Koza X MiXitopia Research Center opens in Gintengai Shopping Arcade

Koza X MiXitopia Research Center opens in Gintengai Shopping Arcade

Eriko Ikehara (second from the left) receiving a blessing from her fellow classmates at the Koza X MiXtopia Research Center, which displays materials that were collected for research, taken on June 2 at Gintengai Shopping Arcade.

June 13, 2019 Ryukyu Shimpo

On June 2, University of California, Berkley Professor Eriko Ikehara, who has been researching the history of the black community in Teruya, Okinawa, opened the Koza X MiXtopia Research Center in the Gintengai Shopping Arcade. On the same day, an opening ceremony was held at the Teruya Community Center in which about 40 of her acquaintances attended. Ikehara spoke of her aspirations and said, “I hope to make this a place where a variety of people like local people and overseas researchers can learn from one another.”

Ikehara was born between an Uchinanchu mother and a black soldier father, and spent her childhood in Teruya. She was then adopted at the age of 14 in which she moved to the U.S. She has been researching her Okinawan roots from multiple angles through art and academic research. During her doctoral program at UC Berkeley, she researched the black community that was present in the Teruya area between the 1950s and around 1976, along with the lifestyles of local residents in the area. She did this by visiting Okinawa and creating a network for exchanging information and interacting with local residents at the Teruya Community Center, bars in the area, and the Gintengai Shopping Arcade. The network headquarters is based in Teruya.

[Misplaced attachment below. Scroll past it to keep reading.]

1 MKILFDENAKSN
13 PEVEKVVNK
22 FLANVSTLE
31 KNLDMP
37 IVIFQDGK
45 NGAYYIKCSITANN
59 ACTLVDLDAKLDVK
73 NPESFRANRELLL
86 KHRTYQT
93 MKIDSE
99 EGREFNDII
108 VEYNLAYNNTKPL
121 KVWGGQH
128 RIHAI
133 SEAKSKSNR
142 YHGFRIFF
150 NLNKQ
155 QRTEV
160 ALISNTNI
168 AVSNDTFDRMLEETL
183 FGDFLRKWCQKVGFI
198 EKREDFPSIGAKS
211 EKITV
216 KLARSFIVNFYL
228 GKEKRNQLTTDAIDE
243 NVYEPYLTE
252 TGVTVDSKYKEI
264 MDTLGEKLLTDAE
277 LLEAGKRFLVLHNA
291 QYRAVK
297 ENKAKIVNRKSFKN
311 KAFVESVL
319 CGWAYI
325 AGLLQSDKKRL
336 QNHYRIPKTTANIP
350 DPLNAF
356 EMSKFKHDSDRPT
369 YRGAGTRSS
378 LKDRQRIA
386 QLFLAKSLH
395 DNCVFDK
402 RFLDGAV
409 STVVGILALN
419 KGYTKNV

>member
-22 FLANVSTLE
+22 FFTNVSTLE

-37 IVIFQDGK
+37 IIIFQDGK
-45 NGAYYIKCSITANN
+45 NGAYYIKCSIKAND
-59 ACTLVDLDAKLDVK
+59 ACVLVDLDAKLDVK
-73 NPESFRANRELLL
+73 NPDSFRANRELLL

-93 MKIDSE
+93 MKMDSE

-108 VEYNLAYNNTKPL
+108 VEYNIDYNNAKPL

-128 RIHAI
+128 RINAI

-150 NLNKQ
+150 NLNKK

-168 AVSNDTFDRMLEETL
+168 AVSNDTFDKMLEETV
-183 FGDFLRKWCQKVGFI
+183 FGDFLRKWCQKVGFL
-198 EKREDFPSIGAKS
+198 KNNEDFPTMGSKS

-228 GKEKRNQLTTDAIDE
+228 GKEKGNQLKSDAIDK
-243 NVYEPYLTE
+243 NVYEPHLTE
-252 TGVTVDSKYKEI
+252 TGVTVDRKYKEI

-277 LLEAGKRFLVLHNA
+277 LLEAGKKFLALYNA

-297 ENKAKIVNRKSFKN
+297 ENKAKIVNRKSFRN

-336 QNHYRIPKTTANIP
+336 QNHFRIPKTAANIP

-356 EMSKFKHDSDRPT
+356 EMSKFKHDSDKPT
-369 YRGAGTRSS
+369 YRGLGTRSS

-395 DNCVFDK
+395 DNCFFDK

The MiXtopia was established at the former Kanebo Plaza, which is next to a store that sells Kanebo cosmetics in the Gintengai Shopping Arcade. Ikehara is displaying material and photographs she has collected over the years with the hope of expanding her research into something multifaceted. She plans to record the untold history and stories of the Koza black community in various forms. She hopes that this will serve as a bridge between Okinawa and the U.S., along with utilizing the location to its potential.

Ikehara said, “There are some women who have gone over to the states as a result of being adopted or getting married that still have an attachment to Okinawa, but are unable to return. For the sake of Okinawa’s growth, I hope to create a place where those people can come home whenever they want.”

Okinawa City Promotion Division Section Chief Tetsu Fukuhara who attended the opening ceremony said, “If this could lead to revitalization by restoring the Koza Crossing and serve as a place for socialization, that would be great.”

(English translation by T&CT and Chelsea Ashimine)

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